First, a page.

5 Reasons why Teaching Gratitude to Kids is Important

  • Facebook
  • Twitter
  • Pinterest
  • LinkedIn

Step 7 of The Imagine Project writing activity is a 30-day Gratitude challenge. We ask students to write down 3 things they are grateful for every day for 30 days. It’s a practice in seeing the positive in their lives and recognizing there is always something to be grateful for, even on the darkest days. Learning to be grateful can mean the difference of staying in a state of sadness and regret to finding love and positivity.

Gratitude is included in the 7-step writing process because learning gratitude practices early can have a wonderful positive impact on brain function and overall mental state, better equipping a child for their journey into adulthood. Here are 5 reasons why gratitude can transform lives:

Improves Brain Health and Sleep

Research has shown that gratitude actually changes the molecular structure of your brain. It keeps grey matter functioning longer, and feeling gratitude floods the brain with dopamine—an important hormone for brain and emotional health. Those with a practice of gratitude journaling before bed, have been shown to sleep longer and more soundly.

Shows Good Manners

Saying ‘thank you’ in general is good manners, and some people believe the art of good manners has been lost on today’s children. While this could be argued, the truth is saying ‘thanks’, whether verbally or through a note, helps build relationships. A friendly ‘thank you’ creates opportunities and reinforces harmony to create connection.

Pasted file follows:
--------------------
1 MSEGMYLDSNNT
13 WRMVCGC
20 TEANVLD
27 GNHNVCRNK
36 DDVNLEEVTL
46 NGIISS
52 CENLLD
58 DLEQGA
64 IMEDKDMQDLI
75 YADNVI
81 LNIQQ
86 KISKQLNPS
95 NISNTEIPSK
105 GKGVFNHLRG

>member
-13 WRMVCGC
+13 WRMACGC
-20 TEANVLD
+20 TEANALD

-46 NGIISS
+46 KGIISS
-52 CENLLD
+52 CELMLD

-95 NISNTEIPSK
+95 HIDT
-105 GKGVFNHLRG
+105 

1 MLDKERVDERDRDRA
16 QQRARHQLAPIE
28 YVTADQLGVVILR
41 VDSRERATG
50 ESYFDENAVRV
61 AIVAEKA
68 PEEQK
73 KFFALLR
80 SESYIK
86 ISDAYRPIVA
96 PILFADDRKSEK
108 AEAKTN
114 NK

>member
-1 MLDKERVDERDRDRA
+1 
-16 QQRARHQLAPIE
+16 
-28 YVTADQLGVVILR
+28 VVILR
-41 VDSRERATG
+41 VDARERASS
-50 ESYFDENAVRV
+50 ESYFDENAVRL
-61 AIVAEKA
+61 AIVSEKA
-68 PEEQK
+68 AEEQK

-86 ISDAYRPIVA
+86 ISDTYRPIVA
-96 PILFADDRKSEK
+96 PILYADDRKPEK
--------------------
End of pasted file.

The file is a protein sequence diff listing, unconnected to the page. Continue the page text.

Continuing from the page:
Builds Empathy and Self Esteem

Building empathy reduces aggression and thoughts of revenge as the person begins to see and feel what it’s like in “someone else’s shoes”. When we are looking for and finding the good in life, we discover different points of view. This also means that we better recognize other’s accomplishments, as well as our own, building self-esteem.

Reduces Entitlement

In general, when anyone focuses on the good, or the “blessings” in life, they become happier. Focusing on what there is to be thankful for, banishes entitlement, or the feeling that one needs or deserves more.

Creates Resiliency

Expressing gratitude in the face of self-pity and trauma equips us for better coping and resiliency, asking us to trust a “bigger picture” or to find the positive in a situation. Rather than stress and worry, having an attitude of gratitude helps us overcome the fearful thinking associated with feeling out of control.

Students don’t need Step 7 of the Imagine Project to learn gratitude, but it helps. Along with giving them a voice to express anything that might be difficult in their lives, the Imagine Project writing activity teaches them the habit of gratitude. We can learn to be grateful at any age, but when kids learn gratitude when their young, they receive a gift shifting their thinking from negativity to positivity—pretty amazing gift!

Feeling grateful for all of you

Love,

Dianne

The Imagine Project, Inc., a nonprofit organization that helps kids, teens, and adults overcome challenging life circumstances through expressive writing. Dianne is a thought leader in the area of stress and trauma in children. Her simple, yet profound 7-step writing tool, now used by schools across the US and internationally, gives kids and teens the opportunity to rewrite a challenging personal story and Imagine new possibilities in its place.